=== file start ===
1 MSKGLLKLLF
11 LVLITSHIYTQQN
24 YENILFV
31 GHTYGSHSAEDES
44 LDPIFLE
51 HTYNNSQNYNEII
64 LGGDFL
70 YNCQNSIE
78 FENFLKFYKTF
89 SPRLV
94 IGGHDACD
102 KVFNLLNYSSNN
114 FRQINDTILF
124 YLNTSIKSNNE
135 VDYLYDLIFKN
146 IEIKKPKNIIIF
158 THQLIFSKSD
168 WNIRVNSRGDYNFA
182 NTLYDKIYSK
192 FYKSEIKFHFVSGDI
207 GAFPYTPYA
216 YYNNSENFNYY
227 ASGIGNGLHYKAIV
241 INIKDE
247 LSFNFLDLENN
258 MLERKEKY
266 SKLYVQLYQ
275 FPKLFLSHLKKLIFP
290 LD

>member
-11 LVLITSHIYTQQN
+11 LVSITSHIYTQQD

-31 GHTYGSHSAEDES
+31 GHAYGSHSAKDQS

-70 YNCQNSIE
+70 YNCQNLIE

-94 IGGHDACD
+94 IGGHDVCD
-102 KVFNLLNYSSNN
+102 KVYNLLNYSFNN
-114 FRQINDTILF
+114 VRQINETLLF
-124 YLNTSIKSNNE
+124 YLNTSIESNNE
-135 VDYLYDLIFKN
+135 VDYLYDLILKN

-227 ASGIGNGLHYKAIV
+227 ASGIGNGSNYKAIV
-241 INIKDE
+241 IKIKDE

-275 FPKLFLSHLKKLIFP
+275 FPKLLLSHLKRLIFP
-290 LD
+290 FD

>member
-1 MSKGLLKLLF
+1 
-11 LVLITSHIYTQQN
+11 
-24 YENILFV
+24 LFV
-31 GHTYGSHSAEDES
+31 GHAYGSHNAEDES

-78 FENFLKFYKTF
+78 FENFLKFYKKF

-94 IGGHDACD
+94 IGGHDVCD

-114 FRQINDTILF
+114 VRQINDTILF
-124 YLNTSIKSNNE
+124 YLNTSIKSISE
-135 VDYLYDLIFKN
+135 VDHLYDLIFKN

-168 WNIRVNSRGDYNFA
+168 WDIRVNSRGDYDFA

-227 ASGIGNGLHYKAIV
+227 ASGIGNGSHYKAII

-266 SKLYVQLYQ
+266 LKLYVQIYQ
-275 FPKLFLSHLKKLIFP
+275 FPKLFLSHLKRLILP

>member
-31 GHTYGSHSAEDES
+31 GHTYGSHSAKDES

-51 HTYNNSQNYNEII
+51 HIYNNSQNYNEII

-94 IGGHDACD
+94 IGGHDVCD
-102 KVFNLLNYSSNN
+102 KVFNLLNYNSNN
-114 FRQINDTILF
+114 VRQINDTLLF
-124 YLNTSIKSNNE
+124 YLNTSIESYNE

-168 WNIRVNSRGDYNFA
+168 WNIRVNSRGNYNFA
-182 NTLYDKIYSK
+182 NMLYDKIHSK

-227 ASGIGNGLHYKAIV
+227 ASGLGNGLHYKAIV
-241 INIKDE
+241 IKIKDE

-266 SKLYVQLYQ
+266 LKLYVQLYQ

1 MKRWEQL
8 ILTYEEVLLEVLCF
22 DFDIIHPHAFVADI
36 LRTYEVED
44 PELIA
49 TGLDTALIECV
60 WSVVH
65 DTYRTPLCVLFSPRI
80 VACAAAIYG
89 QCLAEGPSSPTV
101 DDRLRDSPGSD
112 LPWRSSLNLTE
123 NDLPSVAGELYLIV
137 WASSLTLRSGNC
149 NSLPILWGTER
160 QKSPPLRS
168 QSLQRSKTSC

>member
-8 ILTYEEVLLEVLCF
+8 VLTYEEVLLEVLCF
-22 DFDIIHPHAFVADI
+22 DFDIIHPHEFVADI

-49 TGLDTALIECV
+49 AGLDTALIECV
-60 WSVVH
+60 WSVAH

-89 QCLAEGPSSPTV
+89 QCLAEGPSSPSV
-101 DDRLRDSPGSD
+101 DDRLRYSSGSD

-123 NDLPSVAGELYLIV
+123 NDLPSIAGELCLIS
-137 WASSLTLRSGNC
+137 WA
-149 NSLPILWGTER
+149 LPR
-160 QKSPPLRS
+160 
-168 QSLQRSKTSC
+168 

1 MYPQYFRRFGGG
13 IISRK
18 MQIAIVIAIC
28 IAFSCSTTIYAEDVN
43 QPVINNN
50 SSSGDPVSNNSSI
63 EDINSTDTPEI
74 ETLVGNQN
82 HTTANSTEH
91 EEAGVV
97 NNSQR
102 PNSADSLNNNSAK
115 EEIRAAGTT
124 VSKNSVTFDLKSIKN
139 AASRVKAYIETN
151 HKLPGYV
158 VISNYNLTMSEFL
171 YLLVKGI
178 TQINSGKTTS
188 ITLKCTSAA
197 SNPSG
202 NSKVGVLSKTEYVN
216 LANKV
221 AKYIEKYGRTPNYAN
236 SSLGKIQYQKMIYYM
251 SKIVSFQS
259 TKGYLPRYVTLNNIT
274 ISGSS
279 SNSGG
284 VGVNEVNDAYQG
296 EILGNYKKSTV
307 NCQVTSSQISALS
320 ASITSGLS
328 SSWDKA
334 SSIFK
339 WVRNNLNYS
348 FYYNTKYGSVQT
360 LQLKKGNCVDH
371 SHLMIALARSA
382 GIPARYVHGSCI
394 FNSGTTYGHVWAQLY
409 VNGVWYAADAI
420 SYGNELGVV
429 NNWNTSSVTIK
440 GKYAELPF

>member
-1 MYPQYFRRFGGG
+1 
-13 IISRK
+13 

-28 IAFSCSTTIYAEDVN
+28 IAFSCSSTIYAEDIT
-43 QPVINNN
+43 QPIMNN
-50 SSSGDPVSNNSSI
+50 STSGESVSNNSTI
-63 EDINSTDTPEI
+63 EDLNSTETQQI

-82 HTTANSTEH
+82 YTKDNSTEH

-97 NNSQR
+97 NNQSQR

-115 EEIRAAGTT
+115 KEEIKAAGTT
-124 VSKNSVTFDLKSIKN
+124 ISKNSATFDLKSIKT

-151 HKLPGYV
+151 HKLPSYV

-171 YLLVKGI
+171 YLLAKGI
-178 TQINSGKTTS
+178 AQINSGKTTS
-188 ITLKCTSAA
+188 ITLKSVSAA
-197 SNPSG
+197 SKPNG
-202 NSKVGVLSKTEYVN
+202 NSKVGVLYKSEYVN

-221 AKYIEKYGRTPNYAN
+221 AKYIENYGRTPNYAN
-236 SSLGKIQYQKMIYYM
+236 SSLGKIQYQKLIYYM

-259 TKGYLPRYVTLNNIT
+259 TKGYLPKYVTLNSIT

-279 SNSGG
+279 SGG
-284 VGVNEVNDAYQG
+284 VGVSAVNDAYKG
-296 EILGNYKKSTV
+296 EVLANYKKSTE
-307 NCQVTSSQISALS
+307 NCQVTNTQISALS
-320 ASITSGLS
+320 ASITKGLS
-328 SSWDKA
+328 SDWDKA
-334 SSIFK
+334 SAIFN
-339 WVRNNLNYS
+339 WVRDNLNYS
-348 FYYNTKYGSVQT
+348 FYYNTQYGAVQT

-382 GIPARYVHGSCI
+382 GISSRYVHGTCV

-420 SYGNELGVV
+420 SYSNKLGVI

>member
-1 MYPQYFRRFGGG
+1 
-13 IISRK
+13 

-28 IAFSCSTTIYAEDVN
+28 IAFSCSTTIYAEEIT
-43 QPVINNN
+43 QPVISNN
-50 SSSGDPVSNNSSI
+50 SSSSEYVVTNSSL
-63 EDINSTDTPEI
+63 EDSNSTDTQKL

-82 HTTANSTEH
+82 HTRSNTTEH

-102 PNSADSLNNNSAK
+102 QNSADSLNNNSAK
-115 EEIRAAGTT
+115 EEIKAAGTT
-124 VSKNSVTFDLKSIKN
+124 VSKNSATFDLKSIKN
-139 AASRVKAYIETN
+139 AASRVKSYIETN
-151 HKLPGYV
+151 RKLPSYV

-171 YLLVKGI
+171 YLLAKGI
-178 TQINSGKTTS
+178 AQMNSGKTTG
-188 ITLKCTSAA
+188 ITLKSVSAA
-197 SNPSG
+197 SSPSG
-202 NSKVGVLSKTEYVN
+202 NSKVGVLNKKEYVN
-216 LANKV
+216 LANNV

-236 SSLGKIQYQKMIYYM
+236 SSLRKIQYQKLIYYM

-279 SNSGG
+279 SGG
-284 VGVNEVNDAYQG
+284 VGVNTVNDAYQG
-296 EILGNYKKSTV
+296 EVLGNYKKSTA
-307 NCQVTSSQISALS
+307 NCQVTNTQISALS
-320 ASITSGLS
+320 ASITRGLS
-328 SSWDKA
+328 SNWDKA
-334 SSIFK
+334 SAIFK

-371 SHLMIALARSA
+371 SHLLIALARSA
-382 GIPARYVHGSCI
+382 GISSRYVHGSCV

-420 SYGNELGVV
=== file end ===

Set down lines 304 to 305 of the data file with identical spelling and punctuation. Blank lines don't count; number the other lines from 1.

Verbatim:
-371 SHLMIALARSA
+371 SHLLIALARSA